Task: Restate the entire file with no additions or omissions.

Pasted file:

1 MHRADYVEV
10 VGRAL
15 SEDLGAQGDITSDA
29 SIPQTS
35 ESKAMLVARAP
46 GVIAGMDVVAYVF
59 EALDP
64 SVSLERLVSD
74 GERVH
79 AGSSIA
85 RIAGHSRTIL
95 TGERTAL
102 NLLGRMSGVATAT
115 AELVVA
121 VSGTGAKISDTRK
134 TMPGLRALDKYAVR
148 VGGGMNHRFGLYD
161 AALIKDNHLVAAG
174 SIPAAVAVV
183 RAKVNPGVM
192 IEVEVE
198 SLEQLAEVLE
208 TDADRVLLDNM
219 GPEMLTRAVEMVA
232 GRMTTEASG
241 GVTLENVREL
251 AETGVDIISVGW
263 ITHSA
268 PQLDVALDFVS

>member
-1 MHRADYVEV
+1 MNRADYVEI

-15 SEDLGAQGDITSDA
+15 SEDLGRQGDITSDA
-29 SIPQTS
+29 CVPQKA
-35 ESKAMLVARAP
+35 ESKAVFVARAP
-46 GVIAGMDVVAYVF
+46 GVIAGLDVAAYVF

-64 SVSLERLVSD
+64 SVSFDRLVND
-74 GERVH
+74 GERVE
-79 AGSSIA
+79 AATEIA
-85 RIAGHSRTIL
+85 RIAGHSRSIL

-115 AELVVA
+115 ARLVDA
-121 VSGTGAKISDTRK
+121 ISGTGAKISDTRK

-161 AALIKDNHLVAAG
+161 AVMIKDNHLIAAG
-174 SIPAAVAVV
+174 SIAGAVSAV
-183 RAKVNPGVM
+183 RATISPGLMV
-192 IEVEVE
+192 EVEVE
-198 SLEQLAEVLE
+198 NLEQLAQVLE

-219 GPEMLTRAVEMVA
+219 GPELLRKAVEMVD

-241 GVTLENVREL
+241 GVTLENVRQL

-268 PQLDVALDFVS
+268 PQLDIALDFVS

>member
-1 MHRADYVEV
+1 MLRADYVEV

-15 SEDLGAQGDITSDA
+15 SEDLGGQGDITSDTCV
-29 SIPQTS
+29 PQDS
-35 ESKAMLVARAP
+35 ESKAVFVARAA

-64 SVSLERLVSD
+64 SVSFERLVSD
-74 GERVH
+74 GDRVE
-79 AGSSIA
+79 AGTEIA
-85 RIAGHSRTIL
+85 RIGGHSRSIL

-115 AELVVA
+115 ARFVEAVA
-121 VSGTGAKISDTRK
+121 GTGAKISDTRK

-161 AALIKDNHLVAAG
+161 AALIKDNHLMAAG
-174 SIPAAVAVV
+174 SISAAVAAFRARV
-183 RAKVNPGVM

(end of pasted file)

1 MHRADYVEV
10 VGRAL
15 SEDLGAQGDITSDA
29 SIPQTS
35 ESKAMLVARAP
46 GVIAGMDVVAYVF
59 EALDP
64 SVSLERLVSD
74 GERVH
79 AGSSIA
85 RIAGHSRTIL
95 TGERTAL
102 NLLGRMSGVATAT
115 AELVVA
121 VSGTGAKISDTRK
134 TMPGLRALDKYAVR
148 VGGGMNHRFGLYD
161 AALIKDNHLVAAG
174 SIPAAVAVV
183 RAKVNPGVM
192 IEVEVE
198 SLEQLAEVLE
208 TDADRVLLDNM
219 GPEMLTRAVEMVA
232 GRMTTEASG
241 GVTLENVREL
251 AETGVDIISVGW
263 ITHSA
268 PQLDVALDFVS

>member
-1 MHRADYVEV
+1 MNRADYVEI

-15 SEDLGAQGDITSDA
+15 SEDLGRQGDITSDA
-29 SIPQTS
+29 CVPQKA
-35 ESKAMLVARAP
+35 ESKAVFVARAP
-46 GVIAGMDVVAYVF
+46 GVIAGLDVAAYVF

-64 SVSLERLVSD
+64 SVSFDRLVND
-74 GERVH
+74 GERVE
-79 AGSSIA
+79 AATEIA
-85 RIAGHSRTIL
+85 RIAGHSRSIL

-115 AELVVA
+115 ARLVDA
-121 VSGTGAKISDTRK
+121 ISGTGAKISDTRK

-161 AALIKDNHLVAAG
+161 AVMIKDNHLIAAG
-174 SIPAAVAVV
+174 SIAGAVSAV
-183 RAKVNPGVM
+183 RATISPGLMV
-192 IEVEVE
+192 EVEVE
-198 SLEQLAEVLE
+198 NLEQLAQVLE

-219 GPEMLTRAVEMVA
+219 GPELLRKAVEMVD

-241 GVTLENVREL
+241 GVTLENVRQL

-268 PQLDVALDFVS
+268 PQLDIALDFVS

>member
-1 MHRADYVEV
+1 MLRADYVEV

-15 SEDLGAQGDITSDA
+15 SEDLGGQGDITSDTCV
-29 SIPQTS
+29 PQDS
-35 ESKAMLVARAP
+35 ESKAVFVARAA

-64 SVSLERLVSD
+64 SVSFERLVSD
-74 GERVH
+74 GDRVE
-79 AGSSIA
+79 AGTEIA
-85 RIAGHSRTIL
+85 RIGGHSRSIL

-115 AELVVA
+115 ARFVEAVA
-121 VSGTGAKISDTRK
+121 GTGAKISDTRK

-161 AALIKDNHLVAAG
+161 AALIKDNHLMAAG
-174 SIPAAVAVV
+174 SISAAVAAFRARV
-183 RAKVNPGVM